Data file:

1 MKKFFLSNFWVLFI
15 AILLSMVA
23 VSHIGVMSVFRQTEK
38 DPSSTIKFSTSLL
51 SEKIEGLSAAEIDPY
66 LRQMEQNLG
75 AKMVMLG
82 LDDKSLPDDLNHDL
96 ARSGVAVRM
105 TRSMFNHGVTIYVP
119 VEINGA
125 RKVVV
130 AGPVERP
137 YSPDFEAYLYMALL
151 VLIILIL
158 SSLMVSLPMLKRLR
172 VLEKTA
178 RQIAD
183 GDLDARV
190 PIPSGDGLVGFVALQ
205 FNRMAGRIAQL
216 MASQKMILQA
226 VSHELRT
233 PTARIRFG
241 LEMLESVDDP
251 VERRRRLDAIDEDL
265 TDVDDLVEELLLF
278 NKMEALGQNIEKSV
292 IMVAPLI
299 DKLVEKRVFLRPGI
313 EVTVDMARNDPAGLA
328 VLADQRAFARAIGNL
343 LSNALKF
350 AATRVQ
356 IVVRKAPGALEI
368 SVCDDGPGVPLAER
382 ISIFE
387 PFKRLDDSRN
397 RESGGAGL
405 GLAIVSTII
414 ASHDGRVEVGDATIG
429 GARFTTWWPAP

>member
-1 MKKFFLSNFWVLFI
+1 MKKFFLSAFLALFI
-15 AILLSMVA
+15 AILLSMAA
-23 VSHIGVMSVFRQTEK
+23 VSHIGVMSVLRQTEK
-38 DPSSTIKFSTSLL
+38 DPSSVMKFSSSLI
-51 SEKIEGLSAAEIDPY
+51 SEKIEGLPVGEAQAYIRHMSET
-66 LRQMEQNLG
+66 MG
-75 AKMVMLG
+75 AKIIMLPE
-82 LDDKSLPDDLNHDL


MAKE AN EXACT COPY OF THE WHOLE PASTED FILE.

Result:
1 MKKFFLSNFWVLFI
15 AILLSMVA
23 VSHIGVMSVFRQTEK
38 DPSSTIKFSTSLL
51 SEKIEGLSAAEIDPY
66 LRQMEQNLG
75 AKMVMLG
82 LDDKSLPDDLNHDL
96 ARSGVAVRM
105 TRSMFNHGVTIYVP
119 VEINGA
125 RKVVV
130 AGPVERP
137 YSPDFEAYLYMALL
151 VLIILIL
158 SSLMVSLPMLKRLR
172 VLEKTA
178 RQIAD
183 GDLDARV
190 PIPSGDGLVGFVALQ
205 FNRMAGRIAQL
216 MASQKMILQA
226 VSHELRT
233 PTARIRFG
241 LEMLESVDDP
251 VERRRRLDAIDEDL
265 TDVDDLVEELLLF
278 NKMEALGQNIEKSV
292 IMVAPLI
299 DKLVEKRVFLRPGI
313 EVTVDMARNDPAGLA
328 VLADQRAFARAIGNL
343 LSNALKF
350 AATRVQ
356 IVVRKAPGALEI
368 SVCDDGPGVPLAER
382 ISIFE
387 PFKRLDDSRN
397 RESGGAGL
405 GLAIVSTII
414 ASHDGRVEVGDATIG
429 GARFTTWWPAP

>member
-1 MKKFFLSNFWVLFI
+1 MKKFFLSAFLALFI
-15 AILLSMVA
+15 AILLSMAA
-23 VSHIGVMSVFRQTEK
+23 VSHIGVMSVLRQTEK
-38 DPSSTIKFSTSLL
+38 DPSSVMKFSSSLI
-51 SEKIEGLSAAEIDPY
+51 SEKIEGLPVGEAQAYIRHMSET
-66 LRQMEQNLG
+66 MG
-75 AKMVMLG
+75 AKIIMLPE
-82 LDDKSLPDDLNHDL